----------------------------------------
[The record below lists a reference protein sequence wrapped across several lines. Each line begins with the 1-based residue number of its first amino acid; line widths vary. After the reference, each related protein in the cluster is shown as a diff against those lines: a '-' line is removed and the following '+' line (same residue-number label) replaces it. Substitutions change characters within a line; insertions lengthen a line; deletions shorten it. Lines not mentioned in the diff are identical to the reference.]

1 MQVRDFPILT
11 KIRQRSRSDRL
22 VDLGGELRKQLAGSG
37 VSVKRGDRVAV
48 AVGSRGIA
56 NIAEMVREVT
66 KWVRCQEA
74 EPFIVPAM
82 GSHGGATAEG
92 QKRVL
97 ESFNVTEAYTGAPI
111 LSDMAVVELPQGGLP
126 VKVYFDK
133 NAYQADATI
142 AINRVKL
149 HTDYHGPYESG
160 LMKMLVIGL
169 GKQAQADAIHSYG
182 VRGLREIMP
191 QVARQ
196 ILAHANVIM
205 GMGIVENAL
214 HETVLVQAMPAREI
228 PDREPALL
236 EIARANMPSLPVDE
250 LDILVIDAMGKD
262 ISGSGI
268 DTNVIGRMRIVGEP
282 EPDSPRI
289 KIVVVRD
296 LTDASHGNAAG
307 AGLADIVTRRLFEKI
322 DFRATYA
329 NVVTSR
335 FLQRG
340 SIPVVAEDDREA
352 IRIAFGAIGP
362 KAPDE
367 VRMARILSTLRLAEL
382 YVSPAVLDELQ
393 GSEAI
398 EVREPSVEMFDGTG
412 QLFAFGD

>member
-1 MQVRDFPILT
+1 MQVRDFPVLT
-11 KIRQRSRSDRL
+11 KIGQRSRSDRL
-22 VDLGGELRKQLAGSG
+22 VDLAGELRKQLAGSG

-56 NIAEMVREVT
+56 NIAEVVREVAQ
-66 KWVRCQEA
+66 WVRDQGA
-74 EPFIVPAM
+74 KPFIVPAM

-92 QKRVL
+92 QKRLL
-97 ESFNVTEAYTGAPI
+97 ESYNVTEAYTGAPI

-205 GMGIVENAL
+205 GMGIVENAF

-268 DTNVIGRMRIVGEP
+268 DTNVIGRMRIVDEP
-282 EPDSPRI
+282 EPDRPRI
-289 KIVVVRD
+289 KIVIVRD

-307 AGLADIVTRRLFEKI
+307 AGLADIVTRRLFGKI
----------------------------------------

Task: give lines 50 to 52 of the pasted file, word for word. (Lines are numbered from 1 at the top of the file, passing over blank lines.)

-22 VDLGGELRKQLAGSG
+22 VDLAGELRKQLAGSG

-56 NIAEMVREVT